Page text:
Case Study: Algae in Agriculture

Algae in Rice Crops

Algae, or slime, is a perpetual problem in rice crops in Australia and in other parts of the world. In some years, it is so prevalent in the water, that large slabs of algae cover the surface, smothering the emerging rice crop.

Algae thrives where they are plenty of nutrients in the water and when plentiful sunlight encourages photosynthesis. The usual rice crop conditions of shallow water, fertiliser and sunlight create an ideal environment for the growth of algae.

Coptrol has adaptable application methods in the prevention and control of free-floating and filamentous algae in rice.

Far from being irritant and invasive, it is extremely adaptable in application. It can:

During wet seasons, the conditions for algae growth are also enhanced, as the water from rivers, creeks and reservoirs used on the rice crops contain a higher level of background nutrients.

Algae is commonly present in irrigation water and generally the rate they multiply is balanced by natural degeneration. However, when the balance is upset through increased energy from sunlight or extra nutrients, the rate of growth increases and the algae blooms become a problem in rice crops.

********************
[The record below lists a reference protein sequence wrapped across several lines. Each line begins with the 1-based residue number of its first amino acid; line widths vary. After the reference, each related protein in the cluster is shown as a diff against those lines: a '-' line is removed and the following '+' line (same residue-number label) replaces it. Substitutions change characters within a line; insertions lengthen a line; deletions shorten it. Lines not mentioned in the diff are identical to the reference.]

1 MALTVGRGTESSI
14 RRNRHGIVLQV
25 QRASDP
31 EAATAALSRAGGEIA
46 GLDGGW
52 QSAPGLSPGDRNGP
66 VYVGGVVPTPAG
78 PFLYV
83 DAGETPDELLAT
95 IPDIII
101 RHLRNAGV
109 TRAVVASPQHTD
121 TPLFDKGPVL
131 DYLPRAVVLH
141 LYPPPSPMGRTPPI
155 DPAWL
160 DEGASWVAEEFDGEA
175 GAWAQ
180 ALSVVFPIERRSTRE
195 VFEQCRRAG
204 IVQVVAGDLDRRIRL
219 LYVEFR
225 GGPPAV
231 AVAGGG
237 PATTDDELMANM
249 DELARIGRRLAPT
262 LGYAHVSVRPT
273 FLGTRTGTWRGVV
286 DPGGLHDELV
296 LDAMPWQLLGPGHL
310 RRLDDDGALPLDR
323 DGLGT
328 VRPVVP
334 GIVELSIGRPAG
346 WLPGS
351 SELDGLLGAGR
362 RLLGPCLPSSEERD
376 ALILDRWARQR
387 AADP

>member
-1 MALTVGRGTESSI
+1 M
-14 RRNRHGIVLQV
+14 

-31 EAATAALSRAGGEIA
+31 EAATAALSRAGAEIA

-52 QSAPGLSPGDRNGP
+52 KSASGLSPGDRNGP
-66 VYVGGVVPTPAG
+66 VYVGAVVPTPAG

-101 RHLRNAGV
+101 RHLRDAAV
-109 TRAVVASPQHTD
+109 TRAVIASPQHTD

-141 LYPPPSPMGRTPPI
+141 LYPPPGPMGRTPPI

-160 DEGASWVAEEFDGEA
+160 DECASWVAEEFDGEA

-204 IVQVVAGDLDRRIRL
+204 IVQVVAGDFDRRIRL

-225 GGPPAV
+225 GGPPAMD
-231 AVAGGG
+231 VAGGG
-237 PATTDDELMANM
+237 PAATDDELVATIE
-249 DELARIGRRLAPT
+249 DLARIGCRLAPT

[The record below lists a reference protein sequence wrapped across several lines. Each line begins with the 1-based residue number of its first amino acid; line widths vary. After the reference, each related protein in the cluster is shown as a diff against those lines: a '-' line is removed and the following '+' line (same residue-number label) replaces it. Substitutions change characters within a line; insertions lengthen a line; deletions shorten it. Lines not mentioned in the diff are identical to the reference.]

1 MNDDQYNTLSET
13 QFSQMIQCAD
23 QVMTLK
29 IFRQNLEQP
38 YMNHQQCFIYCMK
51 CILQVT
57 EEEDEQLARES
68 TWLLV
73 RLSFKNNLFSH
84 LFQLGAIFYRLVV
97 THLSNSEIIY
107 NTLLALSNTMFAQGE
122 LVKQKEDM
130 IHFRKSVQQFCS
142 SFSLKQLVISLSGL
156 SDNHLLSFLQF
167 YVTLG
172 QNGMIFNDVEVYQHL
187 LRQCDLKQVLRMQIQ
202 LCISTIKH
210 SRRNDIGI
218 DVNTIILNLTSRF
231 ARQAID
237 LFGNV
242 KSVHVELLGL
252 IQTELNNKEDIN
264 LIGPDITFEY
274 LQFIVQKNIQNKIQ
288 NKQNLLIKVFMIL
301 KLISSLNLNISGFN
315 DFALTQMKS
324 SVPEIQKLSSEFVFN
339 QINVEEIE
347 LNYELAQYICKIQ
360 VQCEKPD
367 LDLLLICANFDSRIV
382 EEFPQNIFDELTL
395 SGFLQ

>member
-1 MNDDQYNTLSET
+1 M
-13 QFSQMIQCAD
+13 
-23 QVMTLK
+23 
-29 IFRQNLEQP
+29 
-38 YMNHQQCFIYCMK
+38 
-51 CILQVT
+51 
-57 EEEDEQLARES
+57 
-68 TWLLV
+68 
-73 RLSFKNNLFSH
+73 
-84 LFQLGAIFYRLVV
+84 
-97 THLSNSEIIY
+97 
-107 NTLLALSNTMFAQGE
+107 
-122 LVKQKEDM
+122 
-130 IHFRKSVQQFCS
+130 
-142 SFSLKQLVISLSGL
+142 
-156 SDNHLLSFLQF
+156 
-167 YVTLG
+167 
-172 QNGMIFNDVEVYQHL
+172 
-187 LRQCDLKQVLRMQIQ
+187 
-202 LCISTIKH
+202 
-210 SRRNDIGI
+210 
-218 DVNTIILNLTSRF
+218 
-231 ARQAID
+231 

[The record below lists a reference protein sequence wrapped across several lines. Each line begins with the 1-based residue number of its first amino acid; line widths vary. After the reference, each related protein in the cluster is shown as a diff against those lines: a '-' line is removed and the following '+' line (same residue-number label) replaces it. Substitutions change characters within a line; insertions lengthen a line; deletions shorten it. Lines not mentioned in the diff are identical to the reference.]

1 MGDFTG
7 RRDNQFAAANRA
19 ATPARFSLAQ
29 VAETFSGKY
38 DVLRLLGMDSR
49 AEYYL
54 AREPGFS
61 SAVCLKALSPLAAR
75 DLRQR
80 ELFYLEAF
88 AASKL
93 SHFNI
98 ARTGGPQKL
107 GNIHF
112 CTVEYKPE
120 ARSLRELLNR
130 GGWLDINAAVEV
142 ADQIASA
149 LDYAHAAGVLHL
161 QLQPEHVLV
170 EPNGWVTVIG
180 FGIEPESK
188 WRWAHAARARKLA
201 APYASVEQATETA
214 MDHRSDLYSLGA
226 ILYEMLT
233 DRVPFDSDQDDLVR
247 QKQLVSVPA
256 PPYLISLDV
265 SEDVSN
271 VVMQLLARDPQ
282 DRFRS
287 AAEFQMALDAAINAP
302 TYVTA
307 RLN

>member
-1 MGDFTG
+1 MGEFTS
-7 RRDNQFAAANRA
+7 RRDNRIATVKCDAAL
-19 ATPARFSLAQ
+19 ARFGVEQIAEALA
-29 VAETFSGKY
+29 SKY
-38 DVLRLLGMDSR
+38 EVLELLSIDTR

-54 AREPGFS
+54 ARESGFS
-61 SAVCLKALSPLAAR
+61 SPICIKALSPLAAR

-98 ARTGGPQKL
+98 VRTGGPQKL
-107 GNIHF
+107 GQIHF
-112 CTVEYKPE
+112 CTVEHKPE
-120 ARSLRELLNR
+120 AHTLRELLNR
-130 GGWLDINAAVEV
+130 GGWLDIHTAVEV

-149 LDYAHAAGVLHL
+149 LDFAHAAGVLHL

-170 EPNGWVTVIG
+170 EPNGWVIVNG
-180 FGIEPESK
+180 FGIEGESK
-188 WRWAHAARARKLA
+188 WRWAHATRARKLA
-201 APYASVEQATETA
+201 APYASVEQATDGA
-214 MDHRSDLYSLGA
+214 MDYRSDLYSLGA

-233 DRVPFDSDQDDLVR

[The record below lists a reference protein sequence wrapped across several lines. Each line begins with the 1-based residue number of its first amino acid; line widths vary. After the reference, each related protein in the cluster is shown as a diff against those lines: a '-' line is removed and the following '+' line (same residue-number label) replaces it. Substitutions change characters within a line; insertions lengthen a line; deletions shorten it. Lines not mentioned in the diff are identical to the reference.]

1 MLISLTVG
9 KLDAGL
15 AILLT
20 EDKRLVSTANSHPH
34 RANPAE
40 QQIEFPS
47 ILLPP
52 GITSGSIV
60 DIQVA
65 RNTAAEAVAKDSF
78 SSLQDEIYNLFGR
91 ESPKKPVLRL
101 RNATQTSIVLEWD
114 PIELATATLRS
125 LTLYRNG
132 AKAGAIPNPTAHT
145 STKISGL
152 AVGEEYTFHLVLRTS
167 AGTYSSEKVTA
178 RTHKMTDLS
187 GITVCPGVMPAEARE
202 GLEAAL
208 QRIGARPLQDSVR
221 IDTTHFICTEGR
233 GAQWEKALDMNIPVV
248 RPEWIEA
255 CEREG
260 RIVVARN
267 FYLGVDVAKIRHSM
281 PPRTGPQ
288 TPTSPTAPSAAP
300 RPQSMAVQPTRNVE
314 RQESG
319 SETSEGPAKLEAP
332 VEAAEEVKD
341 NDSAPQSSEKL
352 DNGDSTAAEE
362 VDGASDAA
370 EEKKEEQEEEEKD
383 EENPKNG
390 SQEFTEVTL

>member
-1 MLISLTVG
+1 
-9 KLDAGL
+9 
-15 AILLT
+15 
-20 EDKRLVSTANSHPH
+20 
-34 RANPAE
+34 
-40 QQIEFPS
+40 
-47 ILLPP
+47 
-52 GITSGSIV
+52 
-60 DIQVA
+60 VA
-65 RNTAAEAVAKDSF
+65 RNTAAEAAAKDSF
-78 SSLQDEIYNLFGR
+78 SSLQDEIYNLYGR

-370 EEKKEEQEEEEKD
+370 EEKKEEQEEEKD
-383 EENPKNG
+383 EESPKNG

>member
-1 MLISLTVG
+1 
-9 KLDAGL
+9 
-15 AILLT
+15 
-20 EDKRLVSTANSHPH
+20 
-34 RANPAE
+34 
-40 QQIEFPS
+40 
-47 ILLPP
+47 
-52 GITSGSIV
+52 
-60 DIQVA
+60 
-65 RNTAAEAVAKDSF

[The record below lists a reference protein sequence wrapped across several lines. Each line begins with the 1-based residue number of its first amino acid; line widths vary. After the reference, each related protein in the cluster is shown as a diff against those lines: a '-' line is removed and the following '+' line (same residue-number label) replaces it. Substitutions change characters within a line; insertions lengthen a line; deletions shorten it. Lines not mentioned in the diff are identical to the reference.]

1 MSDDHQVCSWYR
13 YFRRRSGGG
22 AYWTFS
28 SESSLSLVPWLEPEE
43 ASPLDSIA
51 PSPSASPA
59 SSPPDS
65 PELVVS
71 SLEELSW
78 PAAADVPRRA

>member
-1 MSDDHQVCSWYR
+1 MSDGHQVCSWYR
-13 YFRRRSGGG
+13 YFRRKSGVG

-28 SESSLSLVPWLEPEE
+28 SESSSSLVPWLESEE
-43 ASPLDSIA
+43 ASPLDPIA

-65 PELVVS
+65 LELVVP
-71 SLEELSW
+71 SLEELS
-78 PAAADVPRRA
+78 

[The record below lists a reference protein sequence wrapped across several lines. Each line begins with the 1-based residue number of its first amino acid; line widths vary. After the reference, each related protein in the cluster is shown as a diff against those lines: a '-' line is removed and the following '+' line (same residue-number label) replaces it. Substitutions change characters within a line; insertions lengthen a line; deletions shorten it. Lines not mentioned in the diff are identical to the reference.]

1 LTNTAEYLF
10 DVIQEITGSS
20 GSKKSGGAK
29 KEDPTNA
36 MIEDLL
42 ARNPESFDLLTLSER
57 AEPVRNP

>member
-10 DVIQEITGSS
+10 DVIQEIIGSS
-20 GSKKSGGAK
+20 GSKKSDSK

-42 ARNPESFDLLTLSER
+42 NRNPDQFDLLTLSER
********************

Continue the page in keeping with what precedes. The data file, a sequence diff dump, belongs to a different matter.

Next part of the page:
What are the effects of algae?

Inhibition of seedling germination and vigour

Plant pathologists suggest the possible effect of algae could be greater than that of fungi on germination during early growth of rice seedlings.

Uprooted seedlings

Respiratory and photosynthetic gases become trapped in the filaments tangled around seedlings, uprooting many seedlings which are not yet securely anchored.

Competition for nutrients

Slime lives and grows on the same nutrients as rice seedlings. In a blooming population, the sheer numbers of algal cells are enormous and represent a severe drain on the available nutrients.

Seedling knockdown and smother

When filaments of algae are in huge numbers, they smother and drown the emerged seedlings and a tremendous amount of damage has already been done. Remedial treatments will salvage the crop, but it is obviously better to avoid this damage before it happens. A good seedling stand is essential for high yields.

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